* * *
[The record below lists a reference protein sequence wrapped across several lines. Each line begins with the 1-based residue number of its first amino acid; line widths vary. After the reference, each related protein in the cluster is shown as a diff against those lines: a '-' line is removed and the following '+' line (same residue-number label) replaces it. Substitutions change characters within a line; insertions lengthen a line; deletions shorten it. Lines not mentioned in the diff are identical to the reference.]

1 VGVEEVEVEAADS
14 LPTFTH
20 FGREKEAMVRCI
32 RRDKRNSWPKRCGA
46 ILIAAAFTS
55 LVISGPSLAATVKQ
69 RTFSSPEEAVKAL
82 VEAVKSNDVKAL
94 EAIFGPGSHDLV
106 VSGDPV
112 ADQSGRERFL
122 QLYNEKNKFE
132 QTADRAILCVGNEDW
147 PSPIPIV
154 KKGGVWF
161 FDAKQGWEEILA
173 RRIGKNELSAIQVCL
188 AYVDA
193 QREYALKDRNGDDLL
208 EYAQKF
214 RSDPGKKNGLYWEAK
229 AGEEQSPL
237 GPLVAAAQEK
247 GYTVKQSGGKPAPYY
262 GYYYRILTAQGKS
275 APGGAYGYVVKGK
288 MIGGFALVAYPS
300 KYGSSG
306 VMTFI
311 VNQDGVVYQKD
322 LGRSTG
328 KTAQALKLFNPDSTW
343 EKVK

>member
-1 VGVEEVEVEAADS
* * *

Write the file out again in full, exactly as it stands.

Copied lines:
[The record below lists a reference protein sequence wrapped across several lines. Each line begins with the 1-based residue number of its first amino acid; line widths vary. After the reference, each related protein in the cluster is shown as a diff against those lines: a '-' line is removed and the following '+' line (same residue-number label) replaces it. Substitutions change characters within a line; insertions lengthen a line; deletions shorten it. Lines not mentioned in the diff are identical to the reference.]

1 VGVEEVEVEAADS
14 LPTFTH
20 FGREKEAMVRCI
32 RRDKRNSWPKRCGA
46 ILIAAAFTS
55 LVISGPSLAATVKQ
69 RTFSSPEEAVKAL
82 VEAVKSNDVKAL
94 EAIFGPGSHDLV
106 VSGDPV
112 ADQSGRERFL
122 QLYNEKNKFE
132 QTADRAILCVGNEDW
147 PSPIPIV
154 KKGGVWF
161 FDAKQGWEEILA
173 RRIGKNELSAIQVCL
188 AYVDA
193 QREYALKDRNGDDLL
208 EYAQKF
214 RSDPGKKNGLYWEAK
229 AGEEQSPL
237 GPLVAAAQEK
247 GYTVKQSGGKPAPYY
262 GYYYRILTAQGKS
275 APGGAYGYVVKGK
288 MIGGFALVAYPS
300 KYGSSG
306 VMTFI
311 VNQDGVVYQKD
322 LGRSTG
328 KTAQALKLFNPDSTW
343 EKVK

>member
-1 VGVEEVEVEAADS